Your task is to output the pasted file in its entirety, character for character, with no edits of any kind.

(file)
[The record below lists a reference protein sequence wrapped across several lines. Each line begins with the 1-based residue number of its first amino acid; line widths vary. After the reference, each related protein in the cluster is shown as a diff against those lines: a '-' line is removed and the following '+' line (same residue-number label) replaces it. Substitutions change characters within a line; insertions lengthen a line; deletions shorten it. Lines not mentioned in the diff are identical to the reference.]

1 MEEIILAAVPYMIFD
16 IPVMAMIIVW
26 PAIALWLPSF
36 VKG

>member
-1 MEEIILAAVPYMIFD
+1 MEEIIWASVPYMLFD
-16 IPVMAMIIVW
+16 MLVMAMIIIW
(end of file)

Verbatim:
[The record below lists a reference protein sequence wrapped across several lines. Each line begins with the 1-based residue number of its first amino acid; line widths vary. After the reference, each related protein in the cluster is shown as a diff against those lines: a '-' line is removed and the following '+' line (same residue-number label) replaces it. Substitutions change characters within a line; insertions lengthen a line; deletions shorten it. Lines not mentioned in the diff are identical to the reference.]

1 MEEIILAAVPYMIFD
16 IPVMAMIIVW
26 PAIALWLPSF
36 VKG

>member
-1 MEEIILAAVPYMIFD
+1 MEEIIWASVPYMLFD
-16 IPVMAMIIVW
+16 MLVMAMIIIW